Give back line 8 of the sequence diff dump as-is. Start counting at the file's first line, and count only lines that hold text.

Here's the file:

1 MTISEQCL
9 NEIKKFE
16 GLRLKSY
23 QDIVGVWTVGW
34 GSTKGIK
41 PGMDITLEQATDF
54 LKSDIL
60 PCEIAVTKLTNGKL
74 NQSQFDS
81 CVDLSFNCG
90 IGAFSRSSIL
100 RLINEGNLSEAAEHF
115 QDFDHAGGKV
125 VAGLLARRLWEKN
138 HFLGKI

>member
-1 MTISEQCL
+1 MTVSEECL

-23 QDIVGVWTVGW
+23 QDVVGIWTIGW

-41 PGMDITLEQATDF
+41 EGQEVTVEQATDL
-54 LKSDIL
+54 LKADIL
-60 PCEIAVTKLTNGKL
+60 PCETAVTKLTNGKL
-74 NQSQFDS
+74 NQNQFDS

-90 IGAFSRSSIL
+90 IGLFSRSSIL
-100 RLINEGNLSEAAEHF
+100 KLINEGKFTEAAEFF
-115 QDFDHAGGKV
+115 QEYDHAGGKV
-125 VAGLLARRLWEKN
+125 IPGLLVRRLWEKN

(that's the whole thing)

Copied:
60 PCEIAVTKLTNGKL